Definition - What does Sacrificial Pigment mean?
A sacrificial pigment is a material that not only changes the color of a coating, but also protects the base material onto which it is applied. A sacrificial pigment coating provides this protection by shielding the base material from the atmosphere and by being more reactive than the base material.
Corrosionpedia explains Sacrificial Pigment
Adding a sacrificial pigment to a coating provides increased corrosion protection to a base material. A coating normally shields the base material from the atmosphere and corrosive environments. When a sacrificial pigment is added to the coating, not only will the base material be shielded from corrosive environments, it will also be less likely to corrode because the sacrificial pigment has a higher reactivity. This higher reactivity causes any oxidation to occur to the sacrificial pigment rather than to the base material.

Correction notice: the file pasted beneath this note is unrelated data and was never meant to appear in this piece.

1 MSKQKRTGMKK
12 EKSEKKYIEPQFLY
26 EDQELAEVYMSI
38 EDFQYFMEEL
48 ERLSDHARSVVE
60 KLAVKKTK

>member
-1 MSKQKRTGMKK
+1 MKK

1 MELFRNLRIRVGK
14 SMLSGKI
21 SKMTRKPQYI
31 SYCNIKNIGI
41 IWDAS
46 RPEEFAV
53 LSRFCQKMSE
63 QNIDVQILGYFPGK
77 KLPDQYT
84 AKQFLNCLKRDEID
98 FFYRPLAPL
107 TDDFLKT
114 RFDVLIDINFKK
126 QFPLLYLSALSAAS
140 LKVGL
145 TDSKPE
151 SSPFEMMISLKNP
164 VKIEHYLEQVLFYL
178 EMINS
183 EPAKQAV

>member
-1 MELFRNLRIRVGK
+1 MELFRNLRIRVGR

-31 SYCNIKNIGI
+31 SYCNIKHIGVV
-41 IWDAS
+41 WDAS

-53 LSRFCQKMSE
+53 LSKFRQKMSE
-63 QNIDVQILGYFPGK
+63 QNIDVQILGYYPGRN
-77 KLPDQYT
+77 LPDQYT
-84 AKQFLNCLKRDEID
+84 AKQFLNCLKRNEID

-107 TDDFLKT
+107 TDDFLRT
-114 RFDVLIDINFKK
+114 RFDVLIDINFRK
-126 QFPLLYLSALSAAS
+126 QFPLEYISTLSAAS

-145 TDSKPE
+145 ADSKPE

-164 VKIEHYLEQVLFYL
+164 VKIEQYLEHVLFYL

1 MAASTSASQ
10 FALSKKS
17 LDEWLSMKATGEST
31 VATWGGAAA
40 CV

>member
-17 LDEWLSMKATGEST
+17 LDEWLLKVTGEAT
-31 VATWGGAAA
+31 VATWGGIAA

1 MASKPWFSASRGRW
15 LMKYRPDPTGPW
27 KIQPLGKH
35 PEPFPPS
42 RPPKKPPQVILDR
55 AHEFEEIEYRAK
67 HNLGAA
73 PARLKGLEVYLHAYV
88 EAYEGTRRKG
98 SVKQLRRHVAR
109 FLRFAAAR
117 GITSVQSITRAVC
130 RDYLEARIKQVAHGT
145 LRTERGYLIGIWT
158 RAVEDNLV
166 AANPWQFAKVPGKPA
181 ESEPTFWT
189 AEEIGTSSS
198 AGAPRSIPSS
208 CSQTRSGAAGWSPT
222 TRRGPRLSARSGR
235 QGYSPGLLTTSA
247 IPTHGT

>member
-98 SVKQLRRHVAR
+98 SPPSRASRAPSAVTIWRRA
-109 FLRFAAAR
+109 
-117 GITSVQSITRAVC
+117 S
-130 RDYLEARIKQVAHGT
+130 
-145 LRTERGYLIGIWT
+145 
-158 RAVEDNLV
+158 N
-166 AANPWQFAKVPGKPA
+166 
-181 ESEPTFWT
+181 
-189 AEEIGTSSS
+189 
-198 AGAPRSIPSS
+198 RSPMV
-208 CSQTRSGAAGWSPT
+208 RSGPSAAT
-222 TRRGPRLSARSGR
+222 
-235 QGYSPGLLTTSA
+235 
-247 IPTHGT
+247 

Zinc dust is the most common sacrificial pigment for paints that are applied to steel. Zinc is more reactive than steel, which makes the sacrificial zinc pigment the anode when in contact with steel. This corrosion protection method provided by a sacrificial pigment is also known as cathodic protection because the base material is the cathode in the chemical reaction.
In order for a sacrificial pigment to be effective, it must be more reactive than the base material. For example, zinc would be effective for a steel base material but less effective for a magnesium base material.